|ISO 4217 code :||TOP|
|Abbreviation:||T $ (rarely PT)|
Exchange rate :
(29 Mar 2020)
1 EUR = 2.6951 TOP
1 CHF = 2.5045 TOP
The Pa'anga (also Tonga dollar ) is the currency of Tonga . He is from the National Bank of Tonga ( National Reserve Bank of Tonga / Pangike Pule Fakafonua'o Tonga in short, NRBT) controls in the capital Nuku'alofa. The Pa'anga is not freely convertible and is linked to a basket of other currencies, consisting of the Australian , New Zealand and US dollars , as well as the Japanese yen .
One Paʻanga corresponds to 100 Seniti , the ISO code is TOP and the common abbreviation T $ (¢ or s for Seniti). In Tonga itself, the Pa'anga is usually only referred to as a dollar and the Seniti as a cent in English. For higher amounts there is also the unit Hau (1 Hau = 100 Paʻanga), but this is not used in everyday life and is only found in special coins.
Name and story
Sea beans ( Entada scandens ; a type of mimosa plant ), called Paʻanga in the Tongan language , are tendrils with a trunk four to five meters high and large, shiny dark brown to purple-red seeds. These seeds, also known as West Indian hazelnuts or St. Thomas hearts, are quite flat with a diameter of one to two centimeters and about five centimeters in diameter. Tied up, they serve as anklets, as worn in the traditional garb of the Kailao dance. They were also used as pawns in an ancient game called lafo .
When the crew of the Port-au-Prince sank their ship on December 1, 1806 after a Tongan attack so that it would not fall into the hands of the attackers, Fīnau Fangupō (Fīnau ʻUlukālala II ʻi Feletoa), chief on the island groups Haʻapai and Vavaʻu , found no valuable items in the remains and had them burned, assuming the ship belonged to a poor man. Only later did he learn from William Mariner , the only survivor, of the significance of the pieces of metal resembling the Pa'anga and regretted his act.
The following statement by Fīnau Fangupō has also come down to us from Mariner:
“If money were made of iron and could be converted into knives, axes and chisels there would be some sense in placing a value on it; but as it is, I see none. If a man has more yams than he wants, let him exchange some of them away for pork […] Certainly money is much handier and more convenient but then, as it will not spoil by being kept, people will store it up instead of sharing it out as a chief ought to do, and thus become selfish […] I understand now very well what it is that makes the papalangis so selfish - it is the money! "
“If money were made of iron and you could make knives, axes and chisels out of it, it would make sense to assign a value to it; but the way it is I can't see anyone If a man has more yams than he needs, trade them in for pork. […] Certainly money is more handy and convenient, but again, if it never goes bad, people will save it instead of spending it as they should mainly do and thus become selfish. [...] I now understand very well what makes Europeans so selfish - it's the money! "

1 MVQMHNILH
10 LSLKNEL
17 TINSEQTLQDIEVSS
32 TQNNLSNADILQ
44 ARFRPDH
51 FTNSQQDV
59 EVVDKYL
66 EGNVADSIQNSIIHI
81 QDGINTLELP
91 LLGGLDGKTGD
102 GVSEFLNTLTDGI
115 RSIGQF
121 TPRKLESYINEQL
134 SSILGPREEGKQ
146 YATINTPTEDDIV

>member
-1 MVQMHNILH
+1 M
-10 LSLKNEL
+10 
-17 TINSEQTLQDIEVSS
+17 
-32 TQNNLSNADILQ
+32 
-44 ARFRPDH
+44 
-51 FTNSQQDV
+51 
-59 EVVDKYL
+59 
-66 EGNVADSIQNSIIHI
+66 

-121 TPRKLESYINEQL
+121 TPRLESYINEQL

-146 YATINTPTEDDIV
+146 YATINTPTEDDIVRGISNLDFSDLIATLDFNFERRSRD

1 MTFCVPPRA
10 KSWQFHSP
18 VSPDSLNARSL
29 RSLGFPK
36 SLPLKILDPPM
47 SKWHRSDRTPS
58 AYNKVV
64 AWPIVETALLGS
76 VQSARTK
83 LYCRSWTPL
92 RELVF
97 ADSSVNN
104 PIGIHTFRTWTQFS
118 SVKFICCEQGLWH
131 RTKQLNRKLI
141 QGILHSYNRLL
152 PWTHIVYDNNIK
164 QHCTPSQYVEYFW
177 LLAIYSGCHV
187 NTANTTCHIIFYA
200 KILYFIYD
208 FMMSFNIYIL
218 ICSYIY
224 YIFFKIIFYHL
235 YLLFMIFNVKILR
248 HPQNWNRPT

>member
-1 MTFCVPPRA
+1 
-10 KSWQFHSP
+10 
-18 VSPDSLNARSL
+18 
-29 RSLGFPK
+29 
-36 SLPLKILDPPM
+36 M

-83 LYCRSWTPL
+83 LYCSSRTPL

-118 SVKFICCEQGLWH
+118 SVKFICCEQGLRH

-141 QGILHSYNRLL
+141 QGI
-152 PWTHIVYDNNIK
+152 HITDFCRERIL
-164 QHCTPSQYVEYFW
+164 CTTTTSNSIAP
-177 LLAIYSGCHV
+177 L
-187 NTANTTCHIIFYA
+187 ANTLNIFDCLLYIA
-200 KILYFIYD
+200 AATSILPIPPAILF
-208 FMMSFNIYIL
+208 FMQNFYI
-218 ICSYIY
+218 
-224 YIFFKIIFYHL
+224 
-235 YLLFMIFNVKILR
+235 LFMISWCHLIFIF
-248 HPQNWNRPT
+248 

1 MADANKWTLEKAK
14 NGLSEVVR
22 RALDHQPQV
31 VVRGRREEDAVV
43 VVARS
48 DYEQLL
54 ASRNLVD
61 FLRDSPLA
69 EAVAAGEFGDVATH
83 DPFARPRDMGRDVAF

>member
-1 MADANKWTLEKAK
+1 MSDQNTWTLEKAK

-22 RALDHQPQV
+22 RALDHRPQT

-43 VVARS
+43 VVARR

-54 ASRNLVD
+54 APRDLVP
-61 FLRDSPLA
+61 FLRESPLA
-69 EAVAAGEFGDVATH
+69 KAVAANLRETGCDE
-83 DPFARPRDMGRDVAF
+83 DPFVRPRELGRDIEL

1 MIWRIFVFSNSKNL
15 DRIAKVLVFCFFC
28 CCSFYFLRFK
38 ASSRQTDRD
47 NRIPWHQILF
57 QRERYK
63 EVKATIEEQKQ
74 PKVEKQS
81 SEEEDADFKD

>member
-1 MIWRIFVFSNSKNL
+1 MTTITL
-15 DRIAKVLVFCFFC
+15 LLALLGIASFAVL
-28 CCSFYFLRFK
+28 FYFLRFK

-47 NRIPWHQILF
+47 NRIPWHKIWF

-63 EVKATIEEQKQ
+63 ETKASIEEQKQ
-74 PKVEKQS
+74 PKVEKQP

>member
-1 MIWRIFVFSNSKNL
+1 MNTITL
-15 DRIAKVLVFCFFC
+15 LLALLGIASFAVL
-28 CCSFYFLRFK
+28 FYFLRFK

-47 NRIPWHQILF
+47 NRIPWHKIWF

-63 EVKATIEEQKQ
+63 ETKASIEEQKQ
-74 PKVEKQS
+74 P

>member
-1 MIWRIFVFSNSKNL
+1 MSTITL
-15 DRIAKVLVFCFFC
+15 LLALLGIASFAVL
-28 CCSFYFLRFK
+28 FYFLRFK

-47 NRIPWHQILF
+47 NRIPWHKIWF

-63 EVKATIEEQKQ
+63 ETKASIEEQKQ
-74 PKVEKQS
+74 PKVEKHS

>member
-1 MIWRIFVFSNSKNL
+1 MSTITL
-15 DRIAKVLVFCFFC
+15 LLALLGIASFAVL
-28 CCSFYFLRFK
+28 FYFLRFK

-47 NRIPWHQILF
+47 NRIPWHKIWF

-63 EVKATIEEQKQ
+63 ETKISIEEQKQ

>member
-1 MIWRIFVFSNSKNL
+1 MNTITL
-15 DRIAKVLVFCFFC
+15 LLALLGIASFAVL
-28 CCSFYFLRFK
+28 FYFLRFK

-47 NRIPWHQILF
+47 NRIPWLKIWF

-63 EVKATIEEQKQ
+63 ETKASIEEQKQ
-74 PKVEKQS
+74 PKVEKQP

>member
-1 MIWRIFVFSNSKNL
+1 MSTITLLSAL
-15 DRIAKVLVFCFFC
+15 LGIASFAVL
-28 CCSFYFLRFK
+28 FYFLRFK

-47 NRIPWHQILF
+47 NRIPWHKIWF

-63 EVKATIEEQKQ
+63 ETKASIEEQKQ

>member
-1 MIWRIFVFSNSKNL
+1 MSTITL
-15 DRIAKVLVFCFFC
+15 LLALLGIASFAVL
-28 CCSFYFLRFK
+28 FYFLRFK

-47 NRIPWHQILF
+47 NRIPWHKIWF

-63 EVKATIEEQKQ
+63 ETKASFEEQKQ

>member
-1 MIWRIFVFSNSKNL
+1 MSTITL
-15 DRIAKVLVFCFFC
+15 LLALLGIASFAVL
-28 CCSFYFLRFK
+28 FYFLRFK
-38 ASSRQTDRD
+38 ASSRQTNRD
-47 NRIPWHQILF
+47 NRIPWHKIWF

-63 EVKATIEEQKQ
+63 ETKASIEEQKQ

When Tonga became a British protectorate through a friendship treaty on May 18, 1900, the British currency was soon circulating in the island nation. This was replaced in Tonga in 1933 by banknotes issued by the Tonga government with the inscription sterling, which had the unusual denomination of four shillings. In 1936 this currency was replaced by the Tongan pound (T £), with one pound sterling being exactly one and a quarter Tongan pounds. The Tongan pound was thus similar to the original Australian pound, which had already been devalued in 1936. The term sterling was first crossed out on the banknotes, later it was completely removed.
On April 3, 1967, the Pa'anga was finally introduced. The pound was exchanged at a ratio of 2: 1. When giving the name, it was decided against the term dollar , as it was too similar to the Tongan word tola (pig's snout, the soft end of the coconut, colloquially / vulgarly also mouth).
On July 1, 1989, the National Reserve Bank of Tonga was founded, which from then on was responsible for issuing notes. Even if the number of employees has increased over the years from six at the beginning to 52, it is still one of the smallest central banks in the world. Since February 11, 1991, the Pa'anga is no longer pegged to the Australian dollar, but to a weighted basket of currencies of Tonga's most important trading partners.
There are banknotes for one, two, five, ten, twenty, fifty and one hundred Pa'anga. The notes are labeled on the front in Tongan and always show the late King Taufaʻahau Tupou IV. The back is in English and shows motifs and landmarks typical of the country (including the Haʻamonga-A-Maui archway, the royal palace, the development bank Tongas and the port of Vavaʻu).
Coins come in denominations of one, two, five, ten, twenty and fifty seniti. On the obverse of the three coins with the highest value, the deceased king is depicted again, the 5 ¢ coin shows a hen with chicks, the 2 ¢ coin the symbol of the United Nations for family planning with corresponding lettering in English and the 1 ¢ coin corn. The reverse side shows plants and the words Fakalahi meʻakai (Tongan: "More food"); The following are shown in descending order: tomatoes, yams , bananas, coconuts, taro and vanilla. The twelve- sided 50 ¢ coin is a specialty (all other coins are round).
In addition to the coins mentioned above, there are also older 1-T $ and 2-T $ coins in circulation, but these are considered collector's items. This also applies to the special coins issued on various occasions (mostly royal birthdays).
- National Reserve Bank of Tonga (English)